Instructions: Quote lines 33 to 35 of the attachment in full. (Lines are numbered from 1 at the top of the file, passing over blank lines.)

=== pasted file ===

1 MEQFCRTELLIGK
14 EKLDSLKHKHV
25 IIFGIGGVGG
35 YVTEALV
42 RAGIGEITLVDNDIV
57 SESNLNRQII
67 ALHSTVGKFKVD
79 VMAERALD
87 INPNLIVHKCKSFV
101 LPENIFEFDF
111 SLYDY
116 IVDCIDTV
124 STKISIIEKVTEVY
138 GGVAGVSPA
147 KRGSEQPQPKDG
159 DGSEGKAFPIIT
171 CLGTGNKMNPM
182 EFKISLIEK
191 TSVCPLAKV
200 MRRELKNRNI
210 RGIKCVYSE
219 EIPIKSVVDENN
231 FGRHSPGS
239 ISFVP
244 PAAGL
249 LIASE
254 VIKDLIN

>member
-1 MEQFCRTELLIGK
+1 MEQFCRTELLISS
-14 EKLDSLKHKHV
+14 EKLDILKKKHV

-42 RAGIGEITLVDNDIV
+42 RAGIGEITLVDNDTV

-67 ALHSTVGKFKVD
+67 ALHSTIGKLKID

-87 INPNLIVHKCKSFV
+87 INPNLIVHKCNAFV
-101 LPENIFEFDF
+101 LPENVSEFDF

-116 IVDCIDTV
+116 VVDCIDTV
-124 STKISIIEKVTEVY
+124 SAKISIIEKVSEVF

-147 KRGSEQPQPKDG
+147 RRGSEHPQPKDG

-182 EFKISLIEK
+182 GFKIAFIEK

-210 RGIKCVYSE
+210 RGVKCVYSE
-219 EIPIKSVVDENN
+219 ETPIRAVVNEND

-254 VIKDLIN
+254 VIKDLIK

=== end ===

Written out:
-42 RAGIGEITLVDNDIV
+42 RAGIGEITLVDNDTV

-67 ALHSTVGKFKVD